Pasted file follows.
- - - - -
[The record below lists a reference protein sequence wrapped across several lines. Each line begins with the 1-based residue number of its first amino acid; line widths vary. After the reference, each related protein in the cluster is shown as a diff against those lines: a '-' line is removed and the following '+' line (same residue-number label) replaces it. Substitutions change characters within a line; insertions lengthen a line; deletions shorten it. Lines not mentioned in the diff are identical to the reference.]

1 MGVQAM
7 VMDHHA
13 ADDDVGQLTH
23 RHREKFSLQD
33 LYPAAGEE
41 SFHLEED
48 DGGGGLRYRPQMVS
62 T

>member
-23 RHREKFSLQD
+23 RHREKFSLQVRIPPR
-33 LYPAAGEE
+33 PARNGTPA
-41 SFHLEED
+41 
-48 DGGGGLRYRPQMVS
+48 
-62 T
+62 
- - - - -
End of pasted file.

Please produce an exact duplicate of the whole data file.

[The record below lists a reference protein sequence wrapped across several lines. Each line begins with the 1-based residue number of its first amino acid; line widths vary. After the reference, each related protein in the cluster is shown as a diff against those lines: a '-' line is removed and the following '+' line (same residue-number label) replaces it. Substitutions change characters within a line; insertions lengthen a line; deletions shorten it. Lines not mentioned in the diff are identical to the reference.]

1 MGVQAM
7 VMDHHA
13 ADDDVGQLTH
23 RHREKFSLQD
33 LYPAAGEE
41 SFHLEED
48 DGGGGLRYRPQMVS
62 T

>member
-23 RHREKFSLQD
+23 RHREKFSLQVRIPPR
-33 LYPAAGEE
+33 PARNGTPA
-41 SFHLEED
+41 
-48 DGGGGLRYRPQMVS
+48 
-62 T
+62 